Thats our mindset since I was drafted. Its all about winning here, he said. Thats the most important thing. I think we got a bunch of guys that want to win, have the same goals. Obviously its spring training, come together, and it should be exciting to see Opening Day.

Cardinals pull away late for 7-2 victory over Red Sox

Cardinals pull away late for 7-2 victory over Red Sox

The Cardinals broke open a close game with four runs in the last two innings against Red Sox relief prospect Chandler Shepherd and went on to a 7-2 exhibition victory over Boston yesterday at JetBlue Park in Fort Myers.

Red Sox-Cardinals box score

The loss dropped the Sox to 1-3 for the exhibition season.

Boston had jumped on top, 1-0, on an RBI single by Mitch Moreland in the bottom of the first, but St. Louis countered with two runs in the second and one in the third, all against starter Brian Johnson. It remained 3-1 until the Cards touched Shepherd for two runs in the eighth and two in the ninth. The Red Sox added their final run in the bottom of the ninth when catcher Jordan Procyshen, who spent last season at Single-A Salem, hit a sacrifice fly.

Moreland, Xander Bogaerts and Chris Young each had two hits for the Red Sox. who also got scoreless relief from Teddy Stankiewicz, Noe Ramirez, Robby Scott, Kyle Martin and Brandon Workman. It was Bogaerts' last game before leaving to compete for The Netherlands in the World Baseball Classic.

The Sox host the Yankees on Tuesday at 1:05 p.m.

Dustin Pedroia taking cues from Tom Brady to extend his career

Dustin Pedroia taking cues from Tom Brady to extend his career

Dustin Pedroia is no stranger to injuries. That's a big reason why he's no longer a stranger to the sometimes peculiar practices of New England Patriots quarterback Tom Brady.

In an interview on WEEI's "Bradfo Show," Pedroia told Rob Bradford that he's been taking cues from the five-time Super Bowl-winning QB to help extend his playing career and make his body healthier and more durable.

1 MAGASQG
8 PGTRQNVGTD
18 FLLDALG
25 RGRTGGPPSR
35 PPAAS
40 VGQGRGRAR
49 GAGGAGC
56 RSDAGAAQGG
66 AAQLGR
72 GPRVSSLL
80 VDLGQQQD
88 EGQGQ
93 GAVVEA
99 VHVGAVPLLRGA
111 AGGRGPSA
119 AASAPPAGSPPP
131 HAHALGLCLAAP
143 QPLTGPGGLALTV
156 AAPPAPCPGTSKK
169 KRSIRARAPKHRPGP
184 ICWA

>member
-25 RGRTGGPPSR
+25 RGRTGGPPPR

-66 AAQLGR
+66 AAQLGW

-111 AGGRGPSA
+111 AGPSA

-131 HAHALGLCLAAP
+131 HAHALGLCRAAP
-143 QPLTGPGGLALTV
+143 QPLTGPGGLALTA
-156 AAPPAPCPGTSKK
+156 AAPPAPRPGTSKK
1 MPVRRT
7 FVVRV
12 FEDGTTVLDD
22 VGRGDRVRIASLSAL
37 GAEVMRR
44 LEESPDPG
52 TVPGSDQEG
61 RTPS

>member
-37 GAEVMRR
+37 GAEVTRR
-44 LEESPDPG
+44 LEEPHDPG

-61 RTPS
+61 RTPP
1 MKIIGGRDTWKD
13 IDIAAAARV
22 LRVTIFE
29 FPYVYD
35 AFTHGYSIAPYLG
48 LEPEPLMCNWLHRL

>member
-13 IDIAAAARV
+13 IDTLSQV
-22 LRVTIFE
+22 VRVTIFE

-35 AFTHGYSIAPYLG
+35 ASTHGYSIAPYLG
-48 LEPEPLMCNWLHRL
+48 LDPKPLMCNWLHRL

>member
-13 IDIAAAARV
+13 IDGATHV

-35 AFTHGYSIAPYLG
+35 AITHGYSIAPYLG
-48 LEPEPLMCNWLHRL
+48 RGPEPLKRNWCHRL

“I understand what he does and know what he does. I think it’s awesome,” Pedroia told Bradford. “There’s a reason why he’s successful at his age (39), and he looks better now than he did when he first came to the league. You have to be smarter as you get older and learn different styles -- the way to train and the way you take care of your body to be able to perform and stay on the field. It doesn’t matter what sport you’re playing. He’s definitely got that figured out.”

Pedroia, of course, played the entire 2013 World Series-winning season with a torn ligament in his thumb. He's battled through various other lower body and hand injuries over the past few seasons, as well. But in 2016, he had his best season in recent memory, posting his highest OPS since 2011, as WEEI notes.

Part of that is with his own take on the Brady approach -- which focuses more on pliability and resistance training than extensive, heavy weight lifting -- and a healthier overall lifestyle, something Brady is notoriously infamous for having.

"There’s tons of ways to take care of your body. It’s not just get in the weight room and throw weights around,” Pedroia explained. “As you get older, the human body can’t take the pounding if you’re going in there and power lifting. When you’re younger, you can handle some of that. But as you get older, you got to be smarter. Sometimes less is more -- whether that’s weight or reps or whatever. You’ve just got to be smart. And eating wise, that’s a big part of recovery. If you put the right foods in your body, you’ll heal faster if you’re injured or recover faster. It’s like a car, man. Put bad gas in, bro. It’s not going to be the same as good gas.”

He hopes the approach can, at the very least, keep him moving for quite some time.

“I plan on living until I’m 100," he said. "So we’re not even halfway home."